Christian T. Avis
Assistant Professor of English
Education: SUNY Oswego, B.A. English/Writing Arts; M.A. English Literature
Professional Affiliations: NYSUT, LiFT
What is something unique or important for people to know about your program?
If your strength is in the humanities, and you have a passion for it, you can be employed and successful. Despite the naysayers, you’re not trying to get a job for everyone, just yourself. Work on your writing, work on your art and treat it like a job.
What inspired you to become an educator?
Great professors and my mentors showed me how to love this job.
What interests you most about the subject area in which you teach?
I love being able to connect literature from a book to what students naturally watch or listen to on their own. By helping them see the similarities, I can help them appreciate the stories, poems and plays I assign. As well, I let them know that what they already like is valuable and in a similar tradition.
What do you find most challenging about teaching and why?
People need to be willing to read, and read fiction when they do. It’s the best way to gain wisdom without the risk of personal loss, because if you can identify with the plight of a protagonist, you can learn something about the way the world works.
What do you find most rewarding about teaching and why?
When students get excited in the classroom for the material and the scholarly environment, I connect with them. I remember feeling connected to others in college who shared my interests in writing. I thought, “Finally! My people!” When students feel this way, I’m excited and happy for them.
What teaching moment is most memorable?
My very first day of teaching, I was determined to start my career with a bang. I remembered something a professor of mine had done in playwriting class, and borrowed it: I came in wearing fake glasses, a shirt buttoned wrong, and my hair messed-up. I proceeded to stutter a greeting and drop a pile of books all over the floor. Then I pulled off the glasses, fixed my shirt and told them to write down everything they had just observed in as much detail as they could. We all got a laugh out of it when they realized I wasn’t actually a (total) clod.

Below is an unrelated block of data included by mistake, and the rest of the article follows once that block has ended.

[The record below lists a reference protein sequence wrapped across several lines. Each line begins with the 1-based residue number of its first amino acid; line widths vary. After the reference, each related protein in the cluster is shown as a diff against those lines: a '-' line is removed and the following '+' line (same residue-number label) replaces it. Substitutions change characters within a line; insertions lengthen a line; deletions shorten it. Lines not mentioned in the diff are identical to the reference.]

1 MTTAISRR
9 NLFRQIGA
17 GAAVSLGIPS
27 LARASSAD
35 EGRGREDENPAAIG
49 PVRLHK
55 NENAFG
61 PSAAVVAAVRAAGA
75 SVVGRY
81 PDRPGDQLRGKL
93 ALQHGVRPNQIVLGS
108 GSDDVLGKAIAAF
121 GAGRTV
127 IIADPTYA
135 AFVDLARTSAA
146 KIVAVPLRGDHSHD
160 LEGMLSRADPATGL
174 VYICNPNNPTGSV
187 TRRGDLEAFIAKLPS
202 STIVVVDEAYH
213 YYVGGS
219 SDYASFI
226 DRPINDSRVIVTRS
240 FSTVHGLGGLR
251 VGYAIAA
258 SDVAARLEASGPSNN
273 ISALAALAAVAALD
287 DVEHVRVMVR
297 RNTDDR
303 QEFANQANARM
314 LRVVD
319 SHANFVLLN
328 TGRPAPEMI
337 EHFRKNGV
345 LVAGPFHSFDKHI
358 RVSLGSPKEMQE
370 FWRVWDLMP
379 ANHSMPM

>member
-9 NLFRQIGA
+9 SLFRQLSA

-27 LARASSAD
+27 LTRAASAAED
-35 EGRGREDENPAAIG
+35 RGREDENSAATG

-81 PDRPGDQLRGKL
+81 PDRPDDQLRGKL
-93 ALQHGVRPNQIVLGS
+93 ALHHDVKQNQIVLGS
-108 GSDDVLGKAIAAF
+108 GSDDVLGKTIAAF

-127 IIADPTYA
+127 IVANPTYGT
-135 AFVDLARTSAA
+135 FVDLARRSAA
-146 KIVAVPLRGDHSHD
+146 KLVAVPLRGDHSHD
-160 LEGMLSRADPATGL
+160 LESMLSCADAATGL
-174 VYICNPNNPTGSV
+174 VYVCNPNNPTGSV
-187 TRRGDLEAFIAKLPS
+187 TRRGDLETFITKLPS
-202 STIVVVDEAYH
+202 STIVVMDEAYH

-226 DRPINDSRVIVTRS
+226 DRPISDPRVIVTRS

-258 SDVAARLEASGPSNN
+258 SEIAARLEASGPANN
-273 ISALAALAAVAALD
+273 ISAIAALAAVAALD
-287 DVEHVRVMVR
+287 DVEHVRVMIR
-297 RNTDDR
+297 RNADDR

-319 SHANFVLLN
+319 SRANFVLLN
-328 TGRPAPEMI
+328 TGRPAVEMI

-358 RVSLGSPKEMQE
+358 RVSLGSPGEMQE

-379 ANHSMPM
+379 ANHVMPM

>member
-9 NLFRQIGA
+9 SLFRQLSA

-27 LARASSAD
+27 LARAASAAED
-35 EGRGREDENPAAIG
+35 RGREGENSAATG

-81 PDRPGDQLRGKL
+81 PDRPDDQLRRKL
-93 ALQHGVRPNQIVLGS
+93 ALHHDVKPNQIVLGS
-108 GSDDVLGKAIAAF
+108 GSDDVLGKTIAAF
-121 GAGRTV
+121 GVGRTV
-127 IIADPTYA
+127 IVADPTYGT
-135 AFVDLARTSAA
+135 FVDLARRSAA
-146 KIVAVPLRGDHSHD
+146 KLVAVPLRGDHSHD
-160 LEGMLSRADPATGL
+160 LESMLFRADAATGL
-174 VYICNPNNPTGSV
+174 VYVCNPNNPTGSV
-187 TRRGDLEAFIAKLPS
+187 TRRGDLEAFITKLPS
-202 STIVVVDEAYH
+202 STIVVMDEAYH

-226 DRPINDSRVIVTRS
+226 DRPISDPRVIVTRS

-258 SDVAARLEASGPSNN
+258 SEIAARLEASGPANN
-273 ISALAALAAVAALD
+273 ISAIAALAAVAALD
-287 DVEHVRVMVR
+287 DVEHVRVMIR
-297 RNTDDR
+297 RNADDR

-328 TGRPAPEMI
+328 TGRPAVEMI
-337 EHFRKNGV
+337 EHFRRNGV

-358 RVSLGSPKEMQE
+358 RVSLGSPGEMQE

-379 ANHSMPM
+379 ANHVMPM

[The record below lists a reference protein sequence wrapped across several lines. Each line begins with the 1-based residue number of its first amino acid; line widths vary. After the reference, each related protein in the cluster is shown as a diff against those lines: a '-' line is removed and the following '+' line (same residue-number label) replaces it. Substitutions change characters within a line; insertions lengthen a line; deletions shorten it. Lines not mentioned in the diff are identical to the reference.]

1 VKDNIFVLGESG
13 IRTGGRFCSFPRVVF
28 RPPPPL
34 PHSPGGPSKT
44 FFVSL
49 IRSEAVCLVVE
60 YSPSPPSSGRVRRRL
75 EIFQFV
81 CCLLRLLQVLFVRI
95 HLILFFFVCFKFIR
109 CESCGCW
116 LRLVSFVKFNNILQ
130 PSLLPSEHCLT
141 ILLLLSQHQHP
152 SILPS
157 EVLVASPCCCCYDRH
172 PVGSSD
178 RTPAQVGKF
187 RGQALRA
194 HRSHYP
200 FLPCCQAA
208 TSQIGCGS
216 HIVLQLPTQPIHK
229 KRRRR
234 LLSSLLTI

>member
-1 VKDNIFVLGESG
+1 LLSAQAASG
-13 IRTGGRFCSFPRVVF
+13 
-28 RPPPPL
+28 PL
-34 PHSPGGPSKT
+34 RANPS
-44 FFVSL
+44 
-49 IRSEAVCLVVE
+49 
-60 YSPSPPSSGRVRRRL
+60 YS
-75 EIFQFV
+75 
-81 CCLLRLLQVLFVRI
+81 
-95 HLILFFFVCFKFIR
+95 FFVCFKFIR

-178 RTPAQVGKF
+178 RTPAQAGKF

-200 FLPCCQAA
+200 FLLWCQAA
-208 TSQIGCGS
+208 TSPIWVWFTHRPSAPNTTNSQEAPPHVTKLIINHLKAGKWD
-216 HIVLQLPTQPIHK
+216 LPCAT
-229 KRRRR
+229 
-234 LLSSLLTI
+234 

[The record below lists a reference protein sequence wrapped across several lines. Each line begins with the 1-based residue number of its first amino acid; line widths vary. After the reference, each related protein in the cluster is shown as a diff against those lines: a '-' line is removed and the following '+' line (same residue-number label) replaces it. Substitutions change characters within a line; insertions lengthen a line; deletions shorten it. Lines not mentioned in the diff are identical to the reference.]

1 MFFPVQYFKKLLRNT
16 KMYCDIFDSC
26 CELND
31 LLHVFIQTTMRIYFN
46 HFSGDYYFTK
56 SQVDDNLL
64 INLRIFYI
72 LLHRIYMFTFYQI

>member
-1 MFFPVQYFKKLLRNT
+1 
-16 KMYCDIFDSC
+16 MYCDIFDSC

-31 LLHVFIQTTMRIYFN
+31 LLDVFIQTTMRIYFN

What do you think makes the educational experience at Herkimer unique?
The faculty here want to teach, and do so. When students succeed, we are excited for them.
What attracted you to Herkimer College?
Herkimer College is a place where you can know your students and see them later in life, whether that’s in the community we live in or on social media.
What do you enjoy most about teaching at Herkimer College?
I like when I can be more than the instructor in the room, when I can sit down to talk to students, and really help mentor them. Students have fascinating journeys with us and away from us, and listening to what they have to say has been enriching.
What do students need to know in order to succeed in college?
Show up. Show up on time. Do your work. Do your work outside of class. Find a mentor. Make friends who share your interests. Throw off the stigma we too often see in grade school about being smart. Answer questions. Ask questions.
What new courses do you hope to teach in the future?
We’re launching an advance composition class in the spring. I should be teaching it next fall. I hope to get my Video Game Theory class going again. I’m really enjoying teaching my revamped College Writing class. Mythology and Science Fiction & Fantasy are particularly rewarding, as I get to share my expertise as a published Fantasy writer.
What are your hobbies or interests outside of work?
I’ve written three novels, though I wouldn’t call that a hobby, exactly: Ironedge, Upshot, and Wizard’s Shield (forthcoming). I fiddle around with an older car I have (but I wouldn’t go so far as to say that I’m mechanically inclined). I act and voice act for the Little Falls Theater Company (LiFT). I play table top and video games. I’m an assistant coach for Little League baseball. I like weight lifting and boxing. I target shoot.